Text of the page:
The All Saints Soiree is a unique fundraiser...certainly not an event filled with rubbery chicken/hotel food, sleepy music or two hour awards speeches!  Rather, a wonderfully eclectic crowd gathers for a night of great food and "spirits" (ha), dancing, and, the best part, evening carriage tours of our cemeteries.  Last year, the event actually took place in Historic Metairie Cemetery under tents, but we are holding it in a private home in the Garden District this year. 

Here we are at last year's event...I know, the pic doesn't really "show" much about the event!  (and certainly isn't a showstopping snap, but had to include it....)

The silent auction aspect of the event is always a hit, of course.  (Please tell me that I am not the only one who leaves those things with gift certificates for spas paired with a bottles of wine or men's belts and ties?)  Well, anyway, this year, the silent auction exceeds all expectations!  This year's "theme" for the event is a Masked Gala and, accordingly, the auction items nod to the concept.

Note the mask on all of the marketing materials....

Inspired by the masked gala idea, many of the big ticket auction items are going to be decorative masks, hand created by local New Orleans artists.  You can own your very own Amanda Talley and do good for Save Our Cems.  The masks are being posted on Facebook as they come in, but here are just a few of my faves thus far. 

"Copper Mask" by Amanda Talley

Untitled by E. Lee Jahncke Mead

I hoping that more well-loved artists continue to get on board and donate a mask or two!  ...dying to see what they can all come up with.

If you are interested in attending the event or simply learning more about the wonderful Save Our Cemeteries, here is the link to the extensive and informative website.  We also have a facebook page that is constantly updated with information about the organization as well as the All Saints Soiree.  I would love to see some Gimleters at this fun event....and will happily receive mask donations from any Gimleters/artists out there!



Monday, August 16, 2010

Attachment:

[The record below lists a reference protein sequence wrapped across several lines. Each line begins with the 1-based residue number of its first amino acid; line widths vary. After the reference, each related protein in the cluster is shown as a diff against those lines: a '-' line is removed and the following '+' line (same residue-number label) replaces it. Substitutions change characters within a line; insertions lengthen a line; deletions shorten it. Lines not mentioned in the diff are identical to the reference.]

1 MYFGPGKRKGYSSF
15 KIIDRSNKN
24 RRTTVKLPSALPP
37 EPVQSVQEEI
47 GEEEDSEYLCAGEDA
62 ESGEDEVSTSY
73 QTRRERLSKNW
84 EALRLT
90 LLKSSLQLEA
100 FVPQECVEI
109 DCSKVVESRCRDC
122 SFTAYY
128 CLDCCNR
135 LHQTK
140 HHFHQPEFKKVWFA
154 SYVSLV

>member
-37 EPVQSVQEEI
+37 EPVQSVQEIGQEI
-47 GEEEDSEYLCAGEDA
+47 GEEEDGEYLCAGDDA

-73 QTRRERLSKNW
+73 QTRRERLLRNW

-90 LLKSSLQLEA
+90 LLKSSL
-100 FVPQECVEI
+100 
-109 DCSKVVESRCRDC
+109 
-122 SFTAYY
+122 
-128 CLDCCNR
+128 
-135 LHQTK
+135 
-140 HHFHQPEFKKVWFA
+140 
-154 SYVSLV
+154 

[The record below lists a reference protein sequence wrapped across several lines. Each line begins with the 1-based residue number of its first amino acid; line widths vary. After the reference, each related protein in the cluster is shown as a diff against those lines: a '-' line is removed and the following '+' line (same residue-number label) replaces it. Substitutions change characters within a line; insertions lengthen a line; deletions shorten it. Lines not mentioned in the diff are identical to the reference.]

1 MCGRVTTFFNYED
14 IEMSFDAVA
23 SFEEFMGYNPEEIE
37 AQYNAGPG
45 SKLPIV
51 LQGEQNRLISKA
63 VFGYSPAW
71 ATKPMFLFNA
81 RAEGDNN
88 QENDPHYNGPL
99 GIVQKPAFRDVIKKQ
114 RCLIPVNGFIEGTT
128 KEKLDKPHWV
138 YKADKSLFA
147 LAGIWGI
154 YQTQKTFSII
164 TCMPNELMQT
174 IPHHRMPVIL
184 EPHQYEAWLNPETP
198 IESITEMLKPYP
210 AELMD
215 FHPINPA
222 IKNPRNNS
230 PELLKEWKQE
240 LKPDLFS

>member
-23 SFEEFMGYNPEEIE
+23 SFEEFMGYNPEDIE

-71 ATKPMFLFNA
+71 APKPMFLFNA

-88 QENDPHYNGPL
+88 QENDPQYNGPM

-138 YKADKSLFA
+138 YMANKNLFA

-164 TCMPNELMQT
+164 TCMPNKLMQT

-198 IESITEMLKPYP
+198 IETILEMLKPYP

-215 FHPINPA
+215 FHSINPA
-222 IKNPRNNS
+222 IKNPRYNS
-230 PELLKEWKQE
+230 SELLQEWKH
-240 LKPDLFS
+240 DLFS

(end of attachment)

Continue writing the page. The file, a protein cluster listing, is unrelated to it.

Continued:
Uptown Girl, Living in a Downtown World

Dear friend and faithful Gimleter Emily is one of the most creative, witty and vibrant people I know.  She is also an incredibly talented chef and artist.  Years ago, Emily cleverly informed me that she was an "uptown girl living in a downtown world," meaning that her champagne tastes sometimes do not match her very-decent-bottle-of-liquor budget.  Emily has an excellent knack for living the good life without bankrupting herself and her equally witty husby.  She always looks like a million bucks (as does her home, parties, gifts, invites, etc.) and is never shy about sharing her secrets for fine living (within reason!) with her friends. 

Naturally, I was intrigued when I received an email from Emily, subject line: "A Poor Girl's Jonathan Adler."  And, oh boy, the email contents exceeded my expectations! 

Inspired by her mom's incredibly ingenius idea of using vinyl tile to create her own outdoor area rugs, Emily decided that her bathroom needed a Jonathan-inspired (and durable) bath mat.  Ta-da!

Clever and practical!

The project started looking like this:

El cheapo vinyl tile from Lowe's.

Emily explained that she simply flipped the vinyl over, cut out her shape (very easily, with scissors), and prepped for painting with multiple layers of Killz.  She believes that gesso may work just as well. 
After she painted the design to her liking, she waterproofed with marine varnish.  Done and done.

I think that it looks just like the "real deal," but is obviously a better choice for a wet environment, like a bathroom.

Jonathan's fluffy zebra rug.

Imagine the possibilities!  You could re-create all kinds of great designer rug looks for your own vinyl mat.  I think that flat vinyl rugs are always perfect in kitchens, bathrooms, outdoor areas or play rooms.  They are perfectly durable and so easy to clean. 

Finally, my dream of the initial rug could maybe come true?

Let us know if you are inspired to make your very own vinyl mat for indoors or out.  Emily is a doll and will happily answer any questions you may have about the process, so please fire away.  Keep us posted on your own inspirations or projects!